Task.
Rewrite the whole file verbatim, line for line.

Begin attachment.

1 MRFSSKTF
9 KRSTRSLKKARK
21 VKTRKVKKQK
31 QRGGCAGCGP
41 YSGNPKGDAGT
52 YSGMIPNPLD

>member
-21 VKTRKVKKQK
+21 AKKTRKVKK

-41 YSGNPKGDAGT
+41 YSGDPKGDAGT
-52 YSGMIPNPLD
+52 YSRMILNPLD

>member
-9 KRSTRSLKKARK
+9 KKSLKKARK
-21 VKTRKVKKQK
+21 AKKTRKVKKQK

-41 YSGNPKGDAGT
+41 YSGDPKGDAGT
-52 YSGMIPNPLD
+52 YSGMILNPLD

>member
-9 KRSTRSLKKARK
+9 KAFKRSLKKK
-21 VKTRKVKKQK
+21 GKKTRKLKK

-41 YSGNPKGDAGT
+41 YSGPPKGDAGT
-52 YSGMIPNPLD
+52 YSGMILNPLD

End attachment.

1 MRFSSKTF
9 KRSTRSLKKARK
21 VKTRKVKKQK
31 QRGGCAGCGP
41 YSGNPKGDAGT
52 YSGMIPNPLD

>member
-21 VKTRKVKKQK
+21 AKKTRKVKK

-41 YSGNPKGDAGT
+41 YSGDPKGDAGT
-52 YSGMIPNPLD
+52 YSRMILNPLD

>member
-9 KRSTRSLKKARK
+9 KKSLKKARK
-21 VKTRKVKKQK
+21 AKKTRKVKKQK

-41 YSGNPKGDAGT
+41 YSGDPKGDAGT
-52 YSGMIPNPLD
+52 YSGMILNPLD

>member
-9 KRSTRSLKKARK
+9 KAFKRSLKKK
-21 VKTRKVKKQK
+21 GKKTRKLKK

-41 YSGNPKGDAGT
+41 YSGPPKGDAGT
-52 YSGMIPNPLD
+52 YSGMILNPLD